LINGUIST List 7.1341

Fri Sep 27 1996

Sum: Intuitionism vs. empiricism

Editor for this issue: Ann Dizdar <>


  1. "Christian K. Nelson", Sum: Intuitionism vs. empiricism

Message 1: Sum: Intuitionism vs. empiricism

Date: Wed, 25 Sep 1996 10:22:52 CDT
From: "Christian K. Nelson" <>
Subject: Sum: Intuitionism vs. empiricism

Thanks to all those who sent information in regard to my query for
information regarding debates within linguistics over intuitionist vs.
empirical approaches. I've snipped the pertinent passages below,
provided some paraphrases were pertinent, and included the names to
thank their authors publicly. Further, I've noted some contributions
at the end that came via means other than e-mail.

>There is an excellent and provocative discussion on this in a book by
>Geoffrey Sampson called Schools of Linguistics 1980: Stanford
>U. Press. There is another book -- less academic called Is the Native
>Speaker Dead? -- I can't find the reference at the moment. In my
>book Semiotics and Linguistics (Longman 1990) I have some discussion
>on the issue (with references in footnotes).

>Yishai Tobin

Alan Huffman writes that:
>Linguists of the Columbia School have written a great deal about this
>topic. Among those writings that are most pertinent, he recommended:
>Contini-Morava, Ellen, and Barbara Goldberg, editors
>** 1995 Meaning as explanation: Advances in linguistic sign theory.
 ** Berlin: Mouton-De Gruyter.
>Huffman, Alan
>** 1997 The categories of grammar: French lui and le. Amsterdam: John
> Benjamins.
>Reid, Wallis
>** 1991 Verb and noun number in English : A functional explanation.
> Long- man.

Chad Nilep writes:
In the Introduction to *The Minimalist Program*, Chomsky discusses the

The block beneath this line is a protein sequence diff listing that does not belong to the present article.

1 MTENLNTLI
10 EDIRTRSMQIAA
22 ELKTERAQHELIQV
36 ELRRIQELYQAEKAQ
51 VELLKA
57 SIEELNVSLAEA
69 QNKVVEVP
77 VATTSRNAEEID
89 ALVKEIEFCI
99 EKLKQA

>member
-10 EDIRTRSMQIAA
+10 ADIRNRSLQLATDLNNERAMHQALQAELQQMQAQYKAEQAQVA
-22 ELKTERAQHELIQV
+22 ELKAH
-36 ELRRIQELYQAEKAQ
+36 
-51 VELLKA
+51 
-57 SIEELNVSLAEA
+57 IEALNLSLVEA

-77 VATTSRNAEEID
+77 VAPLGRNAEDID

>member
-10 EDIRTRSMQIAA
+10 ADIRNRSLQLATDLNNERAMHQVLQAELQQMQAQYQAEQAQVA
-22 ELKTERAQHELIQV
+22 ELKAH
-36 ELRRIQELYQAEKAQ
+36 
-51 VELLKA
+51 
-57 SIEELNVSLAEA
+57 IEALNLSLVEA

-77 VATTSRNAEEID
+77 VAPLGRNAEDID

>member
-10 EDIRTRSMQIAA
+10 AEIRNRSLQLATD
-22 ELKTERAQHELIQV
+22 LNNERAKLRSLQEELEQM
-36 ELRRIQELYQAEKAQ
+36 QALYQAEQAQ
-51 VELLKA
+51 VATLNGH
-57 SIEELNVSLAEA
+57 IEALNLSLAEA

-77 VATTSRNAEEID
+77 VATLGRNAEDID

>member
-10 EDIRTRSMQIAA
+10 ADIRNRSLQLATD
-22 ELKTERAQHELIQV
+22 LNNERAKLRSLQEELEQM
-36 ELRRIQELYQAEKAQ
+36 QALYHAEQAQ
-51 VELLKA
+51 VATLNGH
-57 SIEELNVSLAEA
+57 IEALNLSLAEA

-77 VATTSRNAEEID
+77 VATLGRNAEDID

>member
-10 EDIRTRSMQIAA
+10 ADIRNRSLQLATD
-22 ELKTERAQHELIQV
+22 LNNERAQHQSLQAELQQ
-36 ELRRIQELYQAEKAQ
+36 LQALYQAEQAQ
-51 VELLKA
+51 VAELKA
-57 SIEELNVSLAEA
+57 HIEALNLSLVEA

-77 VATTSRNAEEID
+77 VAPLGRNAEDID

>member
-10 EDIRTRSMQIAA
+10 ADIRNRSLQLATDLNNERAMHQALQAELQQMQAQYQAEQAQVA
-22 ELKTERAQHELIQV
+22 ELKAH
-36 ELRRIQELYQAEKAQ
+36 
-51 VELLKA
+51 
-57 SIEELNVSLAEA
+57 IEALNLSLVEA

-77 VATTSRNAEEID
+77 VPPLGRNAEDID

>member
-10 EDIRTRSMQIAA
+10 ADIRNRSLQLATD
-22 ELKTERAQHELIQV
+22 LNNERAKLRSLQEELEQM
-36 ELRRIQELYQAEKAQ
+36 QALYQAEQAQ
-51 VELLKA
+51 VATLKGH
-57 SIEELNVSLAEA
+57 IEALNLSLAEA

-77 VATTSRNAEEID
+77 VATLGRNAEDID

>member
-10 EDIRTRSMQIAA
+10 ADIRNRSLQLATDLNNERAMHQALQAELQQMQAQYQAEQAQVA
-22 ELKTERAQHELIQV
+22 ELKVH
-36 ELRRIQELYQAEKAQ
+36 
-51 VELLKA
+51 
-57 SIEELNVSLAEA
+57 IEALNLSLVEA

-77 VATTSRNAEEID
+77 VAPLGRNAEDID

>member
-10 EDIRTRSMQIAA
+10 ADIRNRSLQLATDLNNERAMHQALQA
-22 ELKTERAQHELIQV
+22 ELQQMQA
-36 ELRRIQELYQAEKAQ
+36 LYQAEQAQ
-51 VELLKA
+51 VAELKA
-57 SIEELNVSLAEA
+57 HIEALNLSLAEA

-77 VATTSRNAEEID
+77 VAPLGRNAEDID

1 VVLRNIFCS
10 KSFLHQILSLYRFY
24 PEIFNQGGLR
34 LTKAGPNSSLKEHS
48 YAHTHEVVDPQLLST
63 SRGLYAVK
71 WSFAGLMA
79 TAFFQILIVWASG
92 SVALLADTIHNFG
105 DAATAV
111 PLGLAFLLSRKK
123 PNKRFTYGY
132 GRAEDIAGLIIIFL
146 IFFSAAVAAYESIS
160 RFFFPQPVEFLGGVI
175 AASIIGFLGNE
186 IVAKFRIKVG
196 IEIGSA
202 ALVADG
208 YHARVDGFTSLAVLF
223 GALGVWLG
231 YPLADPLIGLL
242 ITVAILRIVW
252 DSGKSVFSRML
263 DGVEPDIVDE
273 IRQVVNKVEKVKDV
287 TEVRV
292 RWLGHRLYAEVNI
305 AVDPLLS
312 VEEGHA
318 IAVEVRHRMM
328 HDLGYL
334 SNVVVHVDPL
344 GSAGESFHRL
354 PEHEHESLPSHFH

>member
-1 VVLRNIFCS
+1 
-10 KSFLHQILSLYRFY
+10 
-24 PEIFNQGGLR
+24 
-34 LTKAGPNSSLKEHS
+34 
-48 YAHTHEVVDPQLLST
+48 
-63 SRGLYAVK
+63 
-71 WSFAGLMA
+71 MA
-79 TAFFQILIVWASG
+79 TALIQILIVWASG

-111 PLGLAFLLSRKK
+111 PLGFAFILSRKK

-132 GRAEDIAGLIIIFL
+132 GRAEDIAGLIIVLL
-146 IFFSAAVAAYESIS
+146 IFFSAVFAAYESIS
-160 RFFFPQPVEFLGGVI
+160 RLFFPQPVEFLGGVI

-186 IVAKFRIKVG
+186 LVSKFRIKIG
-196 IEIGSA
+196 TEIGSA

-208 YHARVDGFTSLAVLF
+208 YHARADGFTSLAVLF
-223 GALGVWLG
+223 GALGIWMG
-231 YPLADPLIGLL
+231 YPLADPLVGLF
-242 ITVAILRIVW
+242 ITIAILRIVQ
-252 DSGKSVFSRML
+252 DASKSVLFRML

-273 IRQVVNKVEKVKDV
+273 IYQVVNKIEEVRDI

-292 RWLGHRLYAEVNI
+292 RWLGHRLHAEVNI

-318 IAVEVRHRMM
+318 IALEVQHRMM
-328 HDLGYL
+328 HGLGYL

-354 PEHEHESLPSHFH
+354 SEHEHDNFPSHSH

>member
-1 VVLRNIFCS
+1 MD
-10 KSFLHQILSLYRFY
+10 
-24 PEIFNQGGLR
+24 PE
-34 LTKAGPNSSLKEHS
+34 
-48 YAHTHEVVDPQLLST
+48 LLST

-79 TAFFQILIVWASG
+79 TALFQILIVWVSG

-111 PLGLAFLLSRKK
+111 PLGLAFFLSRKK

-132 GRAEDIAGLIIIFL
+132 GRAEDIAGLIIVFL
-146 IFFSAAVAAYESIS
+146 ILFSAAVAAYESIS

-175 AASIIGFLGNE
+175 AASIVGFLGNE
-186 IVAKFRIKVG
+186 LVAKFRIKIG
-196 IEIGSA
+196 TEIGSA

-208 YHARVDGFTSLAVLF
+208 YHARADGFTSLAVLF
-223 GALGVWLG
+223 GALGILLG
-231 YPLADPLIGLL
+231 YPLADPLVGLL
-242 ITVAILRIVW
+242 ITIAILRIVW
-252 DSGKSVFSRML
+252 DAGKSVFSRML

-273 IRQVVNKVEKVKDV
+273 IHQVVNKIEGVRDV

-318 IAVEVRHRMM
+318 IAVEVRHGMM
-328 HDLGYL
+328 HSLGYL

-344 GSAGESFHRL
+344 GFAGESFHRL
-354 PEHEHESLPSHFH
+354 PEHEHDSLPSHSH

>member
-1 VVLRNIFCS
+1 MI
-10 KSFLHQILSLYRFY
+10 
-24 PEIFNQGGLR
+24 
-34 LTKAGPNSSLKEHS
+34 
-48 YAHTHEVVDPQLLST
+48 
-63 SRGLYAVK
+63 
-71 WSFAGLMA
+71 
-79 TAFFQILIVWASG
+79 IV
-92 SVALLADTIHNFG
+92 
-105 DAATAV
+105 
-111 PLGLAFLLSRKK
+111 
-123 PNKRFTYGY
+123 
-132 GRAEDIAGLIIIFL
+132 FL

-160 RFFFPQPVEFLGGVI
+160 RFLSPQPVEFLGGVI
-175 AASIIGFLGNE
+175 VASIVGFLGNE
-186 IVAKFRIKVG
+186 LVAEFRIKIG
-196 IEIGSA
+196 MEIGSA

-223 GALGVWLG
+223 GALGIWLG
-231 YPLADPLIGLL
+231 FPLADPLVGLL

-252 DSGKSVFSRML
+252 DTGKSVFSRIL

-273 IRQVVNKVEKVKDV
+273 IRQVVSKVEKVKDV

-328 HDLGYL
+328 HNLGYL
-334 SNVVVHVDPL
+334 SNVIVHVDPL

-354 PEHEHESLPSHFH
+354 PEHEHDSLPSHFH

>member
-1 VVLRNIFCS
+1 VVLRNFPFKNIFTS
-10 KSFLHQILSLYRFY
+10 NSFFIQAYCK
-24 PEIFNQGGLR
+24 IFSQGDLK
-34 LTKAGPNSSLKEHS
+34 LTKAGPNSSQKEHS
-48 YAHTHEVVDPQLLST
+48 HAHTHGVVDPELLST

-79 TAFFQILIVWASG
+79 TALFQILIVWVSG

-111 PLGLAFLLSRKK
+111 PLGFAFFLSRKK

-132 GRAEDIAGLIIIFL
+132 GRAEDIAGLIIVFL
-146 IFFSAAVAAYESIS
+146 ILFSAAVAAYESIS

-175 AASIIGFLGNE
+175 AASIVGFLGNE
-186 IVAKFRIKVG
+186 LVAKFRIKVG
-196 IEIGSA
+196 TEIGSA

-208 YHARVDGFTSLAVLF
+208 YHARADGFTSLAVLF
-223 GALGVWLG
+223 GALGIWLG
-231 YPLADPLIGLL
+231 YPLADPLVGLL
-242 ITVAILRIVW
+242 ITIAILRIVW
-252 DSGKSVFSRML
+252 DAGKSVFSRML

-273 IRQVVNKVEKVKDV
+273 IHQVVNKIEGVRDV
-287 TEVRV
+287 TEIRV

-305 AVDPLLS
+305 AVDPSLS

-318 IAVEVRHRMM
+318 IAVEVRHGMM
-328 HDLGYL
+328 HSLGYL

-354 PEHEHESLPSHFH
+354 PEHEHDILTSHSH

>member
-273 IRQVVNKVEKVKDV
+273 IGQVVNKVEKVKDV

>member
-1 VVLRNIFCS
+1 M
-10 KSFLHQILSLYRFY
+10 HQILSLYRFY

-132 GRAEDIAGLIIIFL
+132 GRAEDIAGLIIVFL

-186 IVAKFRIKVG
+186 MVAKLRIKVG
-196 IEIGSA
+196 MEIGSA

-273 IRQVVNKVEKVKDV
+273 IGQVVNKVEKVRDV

conflict between intuitive and empirical linguistics. I believe John
Lyons also talks about the two approaches in the field of semantics.
While I believe *Semantics 1* is out of print, *Semantics 2* is
available. Perhaps you can close in on the problem by approaching it
from these two (nearly opposite) directions.>
>Chomsky, Noam. The Minimalist Program. Cambridge, MA: MIT Press, 1995.
>Lyons, John. Semantics 2. Cambridge, UK: Cambridge Univ. Press, 1977.

Juhani Jarvikivi suggested:
Itkonen, Esa 1978: Grammatical theory and Metascience: Amsterdam:
Itkonen, Esa 1983: Causality in Linguistic Theory. London: Croom Helm

John Coleman suggests looking at:
Ohala, J. J. (1986) Consumer's guide to evidence in
phonology. Phonology Yearbook 3, 3-26.

Carson Schutze notably states that "within my field intuitive data is
one kind of empirical data" and recommends I see his book "The
empirical base of linguistics: Grammaticality judgments and linguistic
methodology", U. of Chicago Press, 1996.

Rene' Schneider suggested I take a look at the distinction between
'intuitive' and 'discursive' as presented in the Handbook of Philosphy
since >(Discursive as it was used by the greeks has a lot to do with

Matti Koponen also wrote to note that within applied linguistics the
intuitive concept of "fluency" is not clearly empirically described in
any consistent/clear manner (something I've noticed in my own
students' description of conversations).

Finally, Georgia Green of the Beckman Institute generously sent a copy
of her paper "Assessing Techniques for Analysis of Natural Language
Use" (Cognitive Science Technical Report UIUC-BI-CS-94-08 (Language

Thanks again, to everyone for the starting points for my research into
this subject!

Christian Nelson

Dr. Christian Kjaer Nelson
Dept. of Communication
Purdue Univ.
W. Lafayette, IN 47907 USA
phone: 317/494-3323
fax: 317/496-1394
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